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Bidding Peter Jennings Farewell

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Bidding Peter Jennings Farewell


Bidding Peter Jennings Farewell

Bidding Peter Jennings Farewell

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  • <iframe src="" width="100%" height="290" frameborder="0" scrolling="no" title="NPR embedded audio player">
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Peter Jennings got off to a rocky start, but recovered to anchor the nightly news for 22 years. ABC News hide caption

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ABC News

The death of ABC News anchorman Peter Jennings underscores the end of an era. Jennings died Sunday of lung cancer at 67. With Dan Rather and Tom Brokaw, he dominated U.S. network news for two decades.


Of the three network anchors who gave Americans the news for decades, the last one at the anchor desk was Peter Jennings. The ABC News anchor died last night at his New York City apartment at the age of 67. His wife and two grown children were nearby. NPR's David Folkenflik reports on a newsman whose disastrous start led to a career that lasted for decades.


Jennings was rich fodder for media critics and gossip columnists and for two decades he was a cosmopolitan conduit to the day's news for millions of Americans. In April, Jennings told viewers of "World News Tonight" of his own difficult story.

(Soundbite of "World News Tonight")

Mr. PETER JENNINGS (ABC News): As some of you now know, I have learned in the last couple of days that I have lung cancer.

FOLKENFLIK: Longtime rivals Tom Brokaw of NBC and Dan Rather of CBS have also stepped down in the last year. Jennings always seemed to be the most cultured of the three, but he had dropped out of high school in his native Canada. He pursued a career in broadcasting, his father's trade. At the age of 24, Jennings became an anchor for a major Canadian channel and was lured to New York. By 26, Jennings was anchoring ABC's "Evening News." It didn't go well.

(Soundbite of "Fresh Air" interview, 1998)

Mr. JENNINGS: I did it for three years. For the first years, I was too stupid to feel awkward about it.

FOLKENFLIK: As Jennings told Terry Gross on WHYY's "Fresh Air" in 1998, he asked to become a correspondent for more seasoning. He said he later figured he otherwise would have been fired.

(Soundbite of "Fresh Air" interview, 1998)

Mr. JENNINGS: And off I went, and I never thought I'd come back. I never thought I would anchor again, because I was so happy for the intervening 20 years.

FOLKENFLIK: Jennings went to Beirut in 1968, where he opened the first American television bureau in the Arab world. He later reported from the Rome and London bureaus. In 1972, Jennings joined ABC's Jim McKay to anchor the Munich Olympics. It became coverage of terrorism instead of sports.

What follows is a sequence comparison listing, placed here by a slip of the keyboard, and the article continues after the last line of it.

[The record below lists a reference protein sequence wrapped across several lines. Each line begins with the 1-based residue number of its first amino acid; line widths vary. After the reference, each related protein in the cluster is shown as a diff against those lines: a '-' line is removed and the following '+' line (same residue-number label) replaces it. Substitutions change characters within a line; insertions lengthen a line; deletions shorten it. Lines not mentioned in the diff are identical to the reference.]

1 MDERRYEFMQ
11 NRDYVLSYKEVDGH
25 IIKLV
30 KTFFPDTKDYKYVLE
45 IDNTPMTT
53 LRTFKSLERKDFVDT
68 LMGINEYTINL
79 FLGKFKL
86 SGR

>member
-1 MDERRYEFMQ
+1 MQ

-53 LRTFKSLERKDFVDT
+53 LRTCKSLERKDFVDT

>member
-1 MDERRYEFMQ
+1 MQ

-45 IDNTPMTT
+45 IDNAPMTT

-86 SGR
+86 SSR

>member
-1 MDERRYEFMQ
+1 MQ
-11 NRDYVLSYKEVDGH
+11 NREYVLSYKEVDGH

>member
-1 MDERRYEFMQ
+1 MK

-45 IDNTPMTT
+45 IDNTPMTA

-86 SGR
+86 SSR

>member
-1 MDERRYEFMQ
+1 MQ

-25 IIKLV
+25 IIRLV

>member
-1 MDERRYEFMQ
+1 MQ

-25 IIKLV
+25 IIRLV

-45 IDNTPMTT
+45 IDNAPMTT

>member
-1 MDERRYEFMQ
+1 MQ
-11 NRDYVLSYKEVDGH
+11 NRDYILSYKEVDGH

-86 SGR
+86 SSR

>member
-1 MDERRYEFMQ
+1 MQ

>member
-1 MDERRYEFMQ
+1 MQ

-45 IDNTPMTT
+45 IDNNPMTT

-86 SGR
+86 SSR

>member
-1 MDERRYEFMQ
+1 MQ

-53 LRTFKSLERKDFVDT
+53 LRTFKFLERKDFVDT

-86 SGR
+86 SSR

(Soundbite from ABC broadcast, 1972)

Mr. JIM McKAY (ABC Sports): Peter Jennings is inside the village. Let's go to Peter now.

Mr. JENNINGS: Jim, I am almost directly over the Israeli building. Considerable speculation as to who the commandos are...

FOLKENFLIK: Jennings returned to the anchor's desk in the late 1970s, where he shared duties. He took over on his own in 1983 and left his mark on ABC News.

Mr. JEFF GREENFIELD (CNN Senior Analyst): He really did think that news about what was going on in the world was really important but was undercovered even then by most of the networks. He greeted stuff like the O.J. story with a great deal of unhappiness.

FOLKENFLIK: CNN senior analyst Jeff Greenfield worked at ABC News for 14 years.

Mr. GREENFIELD: For me, the embodiment of that was after the shelling of the Sarajevo market by the Serbs in--I think that was '95--he almost single-handedly kept that story in front of the American news-viewing public.

FOLKENFLIK: Peers at ABC News say Jennings was almost unflappable in the wake of the September 2001 attacks. He anchored ABC's continuous news coverage, seemingly without break, for nearly four days.

(Soundbite of ABC broadcast, 2001)

Mr. JENNINGS: It is a tragedy that has revealed itself before the eyes of millions of people in the country watching on television.

FOLKENFLIK: ABC News president David Westin says he tried to convince Jennings to go home to sleep for a few hours, but failed.

Mr. DAVID WESTIN (President, ABC News): He brought to that all of his expertise, but even more than that, his calm and steady hand and his cautiousness in reporting and his ability to take disparate reports from all around the country and even around the world, and weave them together.

FOLKENFLIK: On "Fresh Air," Jennings said he always sought to give viewers context.

(Soundbite of "Fresh Air" interview, 1998)

Mr. JENNINGS: I find writing the evening news sometimes very challenging because I realize that what we're trying to give folks in the evening is black and white, when so often I want to give them gray.

FOLKENFLIK: ABC's Charles Gibson announced Jennings' death on the air last night at about 11:30. David Folkenflik, NPR News, Washington.

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